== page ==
& I’m in love.
^ From the wise words of The Spartan Warrior ^
When I first began to change my habits about clean eating on April 1st, to follow Jamie Eason’s LiveFit eating program, I was finding myself stuck. It was so clean that there was NOTHING in there that allowed for pizza, cake, ice cream, chocolate, or anything that I loved. I followed it pretty nicely the first four days, and realized that it was not a way of eating I wanted to continue for the rest of my life. Additionally, I didn’t want to weigh out every little dollop of food, or making sure that I only ate twelve almonds in one serving. It wasn’t me. Food wasn’t meant to be this difficult, and it was causing me so much stress.
Obviously, my version of clean eating is so different compared to Jamie’s (and to a gazillion other people’s):
My version of clean means “free of guilt, self-loathing, and consistent struggling between loving and hating food”. Clean eating for me meant that I was cleansed of any negativity I had towards my food, which led towards negativity for myself. Which is why, I am a huge advocate of If It Fits Your Macros (IIFYM).
IFFYM cannot describe my philosophy on dieting (okay, I actually loathe this word!) and eating any better. Basically, the philosophy is that as long as the “unhealthy” or “un-clean” fits into your allotted calories and macronutrients for the day, GO FOR IT! Really, is eating one more slice of pizza going to ruin your eating plans for the day? IT BETTER NOT. Are you feeling extremely guilty for having that chocolate bar? Don’t be. It’s life! We were not put on this Earth as perfect human beings, and most certainly, enjoying what we love shouldn’t mean we become imperfect. It prevents binging; it prevents feeling guilty; it prevents “cheating”.
My advice would be to plan out your meals for the day. Every night before bed, I plan out all my foods for the next day. That way, I know HOW MUCH extra food that might not be considered “clean” I can have.
I’m not saying that I eat junk food all the time. Nor, am I saying it’s okay for a person to eat nothing but junk so long as it fits the macros.
Even with IIFYM, I still eat wholesome, lean proteins, and natural foods at least 85% of the time. I enjoy eating foods that come from as close to nature as possible, but I also love the other processed foods. I admit, I love McDonald’s like no other, and I’m not about to stop simply because I’m trying to be healthy. I just have to be smart, and I’m sticking to my guns here with this.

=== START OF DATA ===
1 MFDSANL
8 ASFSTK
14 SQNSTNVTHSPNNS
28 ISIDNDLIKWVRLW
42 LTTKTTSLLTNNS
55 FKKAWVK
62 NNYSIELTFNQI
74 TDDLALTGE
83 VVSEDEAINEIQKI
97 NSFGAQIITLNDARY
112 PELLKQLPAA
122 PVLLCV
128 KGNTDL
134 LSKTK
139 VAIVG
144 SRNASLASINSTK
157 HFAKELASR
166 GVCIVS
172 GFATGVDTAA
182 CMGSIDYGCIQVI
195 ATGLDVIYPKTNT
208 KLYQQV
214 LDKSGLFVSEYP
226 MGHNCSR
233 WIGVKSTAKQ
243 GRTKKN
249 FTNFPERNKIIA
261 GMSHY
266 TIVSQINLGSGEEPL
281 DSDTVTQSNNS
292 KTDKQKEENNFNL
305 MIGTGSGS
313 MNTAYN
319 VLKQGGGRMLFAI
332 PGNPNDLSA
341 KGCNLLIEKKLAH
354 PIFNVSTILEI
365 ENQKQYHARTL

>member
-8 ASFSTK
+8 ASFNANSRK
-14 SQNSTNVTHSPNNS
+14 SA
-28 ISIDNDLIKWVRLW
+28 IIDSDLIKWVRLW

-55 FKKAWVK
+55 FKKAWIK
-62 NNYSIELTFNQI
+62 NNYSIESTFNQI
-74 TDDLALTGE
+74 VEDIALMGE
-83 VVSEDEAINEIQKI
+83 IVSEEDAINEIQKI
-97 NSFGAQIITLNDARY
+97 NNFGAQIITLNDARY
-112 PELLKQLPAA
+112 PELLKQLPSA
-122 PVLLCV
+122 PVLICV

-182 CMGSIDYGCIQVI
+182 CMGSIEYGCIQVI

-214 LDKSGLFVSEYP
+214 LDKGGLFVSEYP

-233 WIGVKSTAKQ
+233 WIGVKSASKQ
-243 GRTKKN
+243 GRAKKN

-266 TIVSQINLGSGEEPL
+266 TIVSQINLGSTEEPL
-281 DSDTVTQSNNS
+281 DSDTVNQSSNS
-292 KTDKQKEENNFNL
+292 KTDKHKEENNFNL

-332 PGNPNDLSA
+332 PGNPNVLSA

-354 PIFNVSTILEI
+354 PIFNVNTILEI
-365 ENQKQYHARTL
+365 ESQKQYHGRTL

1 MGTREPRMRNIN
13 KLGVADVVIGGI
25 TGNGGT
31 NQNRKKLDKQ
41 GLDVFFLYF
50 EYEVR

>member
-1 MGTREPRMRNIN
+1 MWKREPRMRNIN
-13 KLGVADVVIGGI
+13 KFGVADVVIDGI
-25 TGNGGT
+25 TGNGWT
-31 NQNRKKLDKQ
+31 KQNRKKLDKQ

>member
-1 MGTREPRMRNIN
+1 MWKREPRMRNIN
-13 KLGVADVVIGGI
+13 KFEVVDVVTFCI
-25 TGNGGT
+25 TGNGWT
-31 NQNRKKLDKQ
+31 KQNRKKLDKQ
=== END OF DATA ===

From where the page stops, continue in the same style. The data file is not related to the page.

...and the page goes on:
IIFYM is the prime example of moderation. I keep my sanity in tact while becoming healthier, fitter, and happier, because I’m not extremely restricting myself to only a certain type of foods.
Permanent link: http://fitsploration.tumblr.com/iifym
Love the gif.
So on Friday I took a picture of my scale every few hours. Why? To show what the scale may be telling you when you step on it.
The scale weighs everything and nothing at the same time. It can tell you how much your fat, muscle, organs, blood, hair, nails, etc. weigh at that given point and time. It also tells you what you’re wearing, how much product is in your hair, if you’re retaining water, that you ate last night and it’s somewhere in your GI, that you may have had some water in the last few hours, etc.
The scale weighs nothing. This changing number throughout the day doesn’t tell me how much I can squat, how far or fast I run, what my grades are, how well my clothes fit, if I’m a genuinely good person. My scale knows nothing about me.
Everyone fluctuates weight daily. I was as high as 141 and as low as 137 all within less than 24 hours. If we fluctuate this much during the day, imagine how much we fluctuate day to day? Weigh yourself every day and see that after a few days of “good eating” you’re up a few pounds? Is it really fat? Is it really ANYTHING? No.
Don’t let the scale tell your story - it’s a liar.
THERE YOU GO. I mean it’s a great indicator of where you are in your weight loss journey, but don’t give the scale so much credit! Such a beautiful post.
^^ why I got rid of my scales. I won’t be determined by a number thats not exactly accurate. Scales won’t tell me how far I can run a week, what I’m like as a person, what I’m worth, anything.